Arlene Francis
(Movies & TV)
Harold G. Hoffman
Jack Ruby
Joan Crawford
(Movies & TV)

See also

Dorothy Kilgallen

Knowledge Identifier: +Dorothy_Kilgallen


Dorothy Kilgallen

American journalist and television game show panelist add

Category: Journalism

Born in 1913.

Countries: United States (50%), New York (17%), Mississippi (10%)

Education: undef.

Main connections: William Randolph Hearst, Arlene Francis, Harold G. Hoffman

Linked to: Hearst Corporation, The College of New Rochelle, The Plain Dealer, Columbia University




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Dorothy Kilgallen was born in 1913 add something


In 1936, Kilgallen competed with two other New York newspaper reporters in a race around the world using only means of transportation available to the general public add something


In 1936, she began her newspaper column, "The Voice of Broadway", which eventually was syndicated to more than 146 papers add something


She described the event in her book "Girl Around The World", and it credited for the story idea for the 1937 movie, "Fly-Away Baby", starring Glenda Farrell, as a character partly inspired by Kilgallen add something


Back in New York in 1938, Kilgallen began writing a daily column, the "Voice of Broadway", for Hearst's "New York Journal American", which the corporation created by merging the "Evening Journal" with the "American" add something


Beginning in April 1945, Kilgallen co-hosted a WOR-AM radio talk show with her husband, "Breakfast With Dorothy and Dick", from their 16-room apartment at 640 Park Avenue add something


Though Kilgallen and Frank Sinatra were fairly good friends for several years and were photographed rehearsing in a radio studio for a 1948 broadcast, she grew antagonistic toward the singer in her daily column, culminating in the multi-part 1956 front-page feature story "The Frank Sinatra Story" add something


In 1950, Kilgallen became a panelist on the American television game show, "What's My Line-", which was aired on the CBS television network from 1950 to 1967 add something


She became a regular panelist on the television game show, "What's My Line-", in 1950 add something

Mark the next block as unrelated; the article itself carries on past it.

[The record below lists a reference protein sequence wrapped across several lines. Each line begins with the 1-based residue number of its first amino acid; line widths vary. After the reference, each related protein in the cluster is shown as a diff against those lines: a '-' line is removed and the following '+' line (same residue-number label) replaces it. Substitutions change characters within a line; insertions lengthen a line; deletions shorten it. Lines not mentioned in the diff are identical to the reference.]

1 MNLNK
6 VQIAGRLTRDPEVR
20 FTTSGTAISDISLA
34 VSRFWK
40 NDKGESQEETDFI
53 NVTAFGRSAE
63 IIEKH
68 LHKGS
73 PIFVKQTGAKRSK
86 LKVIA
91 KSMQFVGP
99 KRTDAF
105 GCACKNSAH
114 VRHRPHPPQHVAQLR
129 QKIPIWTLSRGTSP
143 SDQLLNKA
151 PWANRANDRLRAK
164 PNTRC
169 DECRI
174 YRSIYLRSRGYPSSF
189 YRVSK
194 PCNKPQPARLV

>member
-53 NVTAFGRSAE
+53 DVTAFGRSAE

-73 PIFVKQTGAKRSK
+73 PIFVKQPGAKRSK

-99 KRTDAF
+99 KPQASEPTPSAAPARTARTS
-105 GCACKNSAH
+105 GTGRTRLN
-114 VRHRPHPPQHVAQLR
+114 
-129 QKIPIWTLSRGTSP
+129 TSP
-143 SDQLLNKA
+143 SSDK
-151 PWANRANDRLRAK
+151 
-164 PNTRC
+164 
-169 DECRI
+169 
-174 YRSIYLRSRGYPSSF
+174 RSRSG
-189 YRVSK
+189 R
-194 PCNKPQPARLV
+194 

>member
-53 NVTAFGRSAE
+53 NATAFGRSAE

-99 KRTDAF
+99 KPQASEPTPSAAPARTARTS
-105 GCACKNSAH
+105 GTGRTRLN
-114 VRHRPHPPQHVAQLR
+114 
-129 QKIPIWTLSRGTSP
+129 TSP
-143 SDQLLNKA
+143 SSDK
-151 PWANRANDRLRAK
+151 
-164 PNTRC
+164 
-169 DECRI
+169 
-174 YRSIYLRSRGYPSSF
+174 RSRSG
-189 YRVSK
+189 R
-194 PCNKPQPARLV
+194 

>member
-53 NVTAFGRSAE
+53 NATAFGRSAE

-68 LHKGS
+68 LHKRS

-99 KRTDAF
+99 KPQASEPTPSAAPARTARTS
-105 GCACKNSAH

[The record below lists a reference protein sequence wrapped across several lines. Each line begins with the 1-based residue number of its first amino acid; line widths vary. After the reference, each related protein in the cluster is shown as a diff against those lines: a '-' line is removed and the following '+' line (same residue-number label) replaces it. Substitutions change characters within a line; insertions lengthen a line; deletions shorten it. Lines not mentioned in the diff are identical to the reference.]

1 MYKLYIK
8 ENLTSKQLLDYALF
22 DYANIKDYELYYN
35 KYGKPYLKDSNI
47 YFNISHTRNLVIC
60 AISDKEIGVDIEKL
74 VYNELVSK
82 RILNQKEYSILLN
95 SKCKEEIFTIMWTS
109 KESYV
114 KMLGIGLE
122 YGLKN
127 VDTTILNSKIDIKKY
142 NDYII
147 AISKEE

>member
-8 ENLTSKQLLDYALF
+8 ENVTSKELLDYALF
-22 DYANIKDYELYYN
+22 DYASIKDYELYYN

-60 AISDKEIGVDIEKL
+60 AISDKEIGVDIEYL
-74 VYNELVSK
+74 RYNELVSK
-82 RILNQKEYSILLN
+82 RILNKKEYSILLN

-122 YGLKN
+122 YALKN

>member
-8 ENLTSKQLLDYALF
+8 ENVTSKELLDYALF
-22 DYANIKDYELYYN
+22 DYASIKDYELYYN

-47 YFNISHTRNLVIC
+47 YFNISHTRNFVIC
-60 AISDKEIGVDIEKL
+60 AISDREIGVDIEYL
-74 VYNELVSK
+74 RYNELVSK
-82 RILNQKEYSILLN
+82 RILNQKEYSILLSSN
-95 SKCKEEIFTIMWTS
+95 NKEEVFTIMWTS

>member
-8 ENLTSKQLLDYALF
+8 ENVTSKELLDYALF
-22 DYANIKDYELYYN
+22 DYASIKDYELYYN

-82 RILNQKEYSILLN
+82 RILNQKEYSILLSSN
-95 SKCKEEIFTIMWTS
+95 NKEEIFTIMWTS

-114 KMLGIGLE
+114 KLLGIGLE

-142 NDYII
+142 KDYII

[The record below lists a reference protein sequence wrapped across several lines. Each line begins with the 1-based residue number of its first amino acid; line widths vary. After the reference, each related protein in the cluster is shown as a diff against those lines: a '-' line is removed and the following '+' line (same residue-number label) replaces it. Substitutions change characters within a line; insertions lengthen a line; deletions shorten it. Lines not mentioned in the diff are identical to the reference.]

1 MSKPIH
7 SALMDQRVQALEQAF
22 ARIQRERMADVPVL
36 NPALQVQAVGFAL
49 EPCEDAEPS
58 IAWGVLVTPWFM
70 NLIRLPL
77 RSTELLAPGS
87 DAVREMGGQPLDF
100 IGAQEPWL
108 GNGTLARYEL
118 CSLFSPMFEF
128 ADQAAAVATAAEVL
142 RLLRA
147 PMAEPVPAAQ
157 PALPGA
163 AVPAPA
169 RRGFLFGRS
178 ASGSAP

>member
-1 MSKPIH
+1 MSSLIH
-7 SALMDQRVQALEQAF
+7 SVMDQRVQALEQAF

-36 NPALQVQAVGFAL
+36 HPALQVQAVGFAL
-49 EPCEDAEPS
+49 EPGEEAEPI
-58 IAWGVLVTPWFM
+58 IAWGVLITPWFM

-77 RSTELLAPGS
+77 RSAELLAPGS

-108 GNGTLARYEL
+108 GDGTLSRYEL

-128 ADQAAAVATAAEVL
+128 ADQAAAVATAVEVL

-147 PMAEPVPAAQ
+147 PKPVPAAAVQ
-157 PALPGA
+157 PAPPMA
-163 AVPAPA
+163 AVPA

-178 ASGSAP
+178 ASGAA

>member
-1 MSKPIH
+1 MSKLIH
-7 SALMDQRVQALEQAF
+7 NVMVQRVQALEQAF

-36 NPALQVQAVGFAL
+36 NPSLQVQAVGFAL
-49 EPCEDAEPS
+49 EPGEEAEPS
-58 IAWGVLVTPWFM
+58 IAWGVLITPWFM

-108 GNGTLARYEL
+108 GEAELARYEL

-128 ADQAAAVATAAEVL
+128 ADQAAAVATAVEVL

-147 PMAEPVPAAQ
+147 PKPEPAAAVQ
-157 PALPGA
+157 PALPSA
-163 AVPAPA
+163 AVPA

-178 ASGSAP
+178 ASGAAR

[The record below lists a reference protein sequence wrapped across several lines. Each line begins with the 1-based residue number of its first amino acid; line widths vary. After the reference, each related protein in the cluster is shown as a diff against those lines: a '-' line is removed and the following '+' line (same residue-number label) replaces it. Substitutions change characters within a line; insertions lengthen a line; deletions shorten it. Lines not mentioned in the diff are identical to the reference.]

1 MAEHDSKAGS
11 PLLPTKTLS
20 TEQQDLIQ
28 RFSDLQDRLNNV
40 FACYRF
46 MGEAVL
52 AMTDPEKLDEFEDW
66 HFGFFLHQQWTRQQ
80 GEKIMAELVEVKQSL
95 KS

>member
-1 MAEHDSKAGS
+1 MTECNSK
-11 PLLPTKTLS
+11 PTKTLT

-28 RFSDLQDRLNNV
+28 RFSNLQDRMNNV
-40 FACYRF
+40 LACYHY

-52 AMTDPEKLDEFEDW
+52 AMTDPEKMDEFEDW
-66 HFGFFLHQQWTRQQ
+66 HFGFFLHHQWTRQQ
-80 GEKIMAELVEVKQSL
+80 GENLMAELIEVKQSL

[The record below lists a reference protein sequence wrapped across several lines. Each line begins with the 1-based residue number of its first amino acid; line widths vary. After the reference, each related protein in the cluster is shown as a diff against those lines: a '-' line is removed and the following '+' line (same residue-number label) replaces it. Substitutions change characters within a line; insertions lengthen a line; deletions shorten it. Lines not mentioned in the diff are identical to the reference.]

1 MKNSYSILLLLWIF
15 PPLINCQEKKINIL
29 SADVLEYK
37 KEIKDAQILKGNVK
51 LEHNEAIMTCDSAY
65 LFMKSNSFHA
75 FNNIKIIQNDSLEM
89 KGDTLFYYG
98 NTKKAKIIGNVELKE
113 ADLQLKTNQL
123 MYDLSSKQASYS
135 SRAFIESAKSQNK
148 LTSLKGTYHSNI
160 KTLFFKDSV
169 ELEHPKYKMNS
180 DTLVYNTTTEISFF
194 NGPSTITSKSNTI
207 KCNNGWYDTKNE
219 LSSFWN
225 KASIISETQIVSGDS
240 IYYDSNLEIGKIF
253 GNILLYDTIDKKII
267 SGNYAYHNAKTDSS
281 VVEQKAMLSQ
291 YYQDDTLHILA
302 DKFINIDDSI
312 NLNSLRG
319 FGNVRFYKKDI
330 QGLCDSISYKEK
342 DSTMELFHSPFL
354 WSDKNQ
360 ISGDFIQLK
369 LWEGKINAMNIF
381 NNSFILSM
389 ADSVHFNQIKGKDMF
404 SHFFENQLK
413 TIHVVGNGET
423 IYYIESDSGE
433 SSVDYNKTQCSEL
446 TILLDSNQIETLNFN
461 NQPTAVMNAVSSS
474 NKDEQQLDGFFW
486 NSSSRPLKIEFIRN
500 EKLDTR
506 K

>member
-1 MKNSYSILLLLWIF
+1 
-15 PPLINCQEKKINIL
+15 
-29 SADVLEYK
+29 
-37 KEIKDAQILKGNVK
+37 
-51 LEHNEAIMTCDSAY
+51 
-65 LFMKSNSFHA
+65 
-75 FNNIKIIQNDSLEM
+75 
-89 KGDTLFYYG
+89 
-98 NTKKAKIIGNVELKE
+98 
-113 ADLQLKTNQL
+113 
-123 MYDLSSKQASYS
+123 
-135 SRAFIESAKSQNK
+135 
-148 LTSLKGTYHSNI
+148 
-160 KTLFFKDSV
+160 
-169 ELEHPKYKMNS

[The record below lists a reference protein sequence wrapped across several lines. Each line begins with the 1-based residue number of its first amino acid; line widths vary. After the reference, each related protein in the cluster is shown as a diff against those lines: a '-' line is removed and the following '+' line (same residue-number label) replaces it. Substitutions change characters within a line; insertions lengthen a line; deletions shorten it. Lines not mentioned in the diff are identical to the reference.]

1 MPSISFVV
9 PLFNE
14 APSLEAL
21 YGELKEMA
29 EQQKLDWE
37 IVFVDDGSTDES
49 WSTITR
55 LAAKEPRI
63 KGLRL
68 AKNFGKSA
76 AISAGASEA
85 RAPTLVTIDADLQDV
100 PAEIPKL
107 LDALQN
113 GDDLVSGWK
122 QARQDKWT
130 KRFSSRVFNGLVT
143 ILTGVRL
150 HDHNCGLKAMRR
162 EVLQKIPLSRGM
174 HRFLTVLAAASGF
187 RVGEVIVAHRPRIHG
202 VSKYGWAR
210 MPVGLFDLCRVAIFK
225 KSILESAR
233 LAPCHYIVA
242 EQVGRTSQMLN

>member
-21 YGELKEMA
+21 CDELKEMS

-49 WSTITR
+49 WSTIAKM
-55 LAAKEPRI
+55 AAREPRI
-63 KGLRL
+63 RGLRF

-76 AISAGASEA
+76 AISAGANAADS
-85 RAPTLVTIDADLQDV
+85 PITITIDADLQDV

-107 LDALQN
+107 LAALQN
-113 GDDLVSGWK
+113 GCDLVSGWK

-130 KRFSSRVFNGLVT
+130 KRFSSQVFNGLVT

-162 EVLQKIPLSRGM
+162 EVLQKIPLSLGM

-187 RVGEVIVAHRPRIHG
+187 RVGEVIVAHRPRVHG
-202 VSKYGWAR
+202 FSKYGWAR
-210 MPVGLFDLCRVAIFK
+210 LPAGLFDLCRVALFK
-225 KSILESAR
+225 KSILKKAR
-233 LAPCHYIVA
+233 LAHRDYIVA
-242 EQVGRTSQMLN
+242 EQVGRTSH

Hal Block - On February 2, 1950, "What's My Line-" premiered on CBS with a panel consisting of columnist Dorothy Kilgallen, author, poet and editor Louis Untermeyer, politician Harold G. Hoffman with journalist John Daly as host


The show followed them when they purchased a Georgian brownstone at 45 East 68th Street in 1952 add something


Kilgallen was among the notables on the guest list of those who attended the coronation of Queen Elizabeth, in 1953 add something


Kilgallen covered the 1954 murder trial of Dr. Sam Sheppard add something


On February 15, 1954, Dorothy Kilgallen commented in her syndicated column, "Flying saucers are regarded as of such vital importance that they will be the subject of a special hush-hush meeting of the world military heads next summer add something


Kilgallen's father, Jim, was still a "Hearst star" in 1955 when at age 67 he traveled to Mississippi to cover the trial of two men charged with the murder of Emmett Till for the Hearst-owned International News Service add something


In a May 22, 1955 report from London, syndicated by the INS, Kilgallen stated, "British scientists and airmen, after examining the wreckage of one mysterious flying ship, are convinced these strange aerial objects are not optical illusions or Soviet inventions, but are flying saucers which originate on another planet add something


Kilgallen's private secretary, Myrtle Verne, who can be seen as one of the contestants on a 1957 episode of "What's My Line-", died on January 10, 1975, shortly before Israel began contacting people for her biography add something


In 1958, Kilgallen and her husband Kollmar, along with Albert W. Selden, co-produced a musical on Broadway entitled, "The Body Beautiful" add something


Israel, page 410 and because she openly criticized U.S. government agencies as far back as 1959, some believe that Kilgallen was murdered in order to silence her add something


Kilgallen had a history of government criticism, suggesting in 1959 that the CIA recruited members of the Mafia to assassinate Fidel Castro, which many years later was proven to be the case add something


Later in the 1960s and in the 1970s, Jim Kilgallen continued working as a reporter with his articles appearing in the Hearst papers that remained outside New York City , but his Hearst colleagues knew not to ask him about his late daughter, and so did his "friends of long standing," said biographer Israel add something


Sinatra was angered by this and referred to her publicly as the "chinless wonder," although evidence suggests he did so only during breaks between songs at his concerts in New York and Las Vegas, not on his network television specials of the 1960s or 1970s or on radio shows add something


When country music performers from Nashville, Tennessee 's Grand Ole Opry appeared in concert at Carnegie Hall to benefit New York's Musicians Aid Society in 1961, Kilgallen dismissed them as "hicks from the sticks" add something


The radio program, which like Kilgallen's newspaper column, mixed entertainment with serious issues, remained on the air until 1963 add something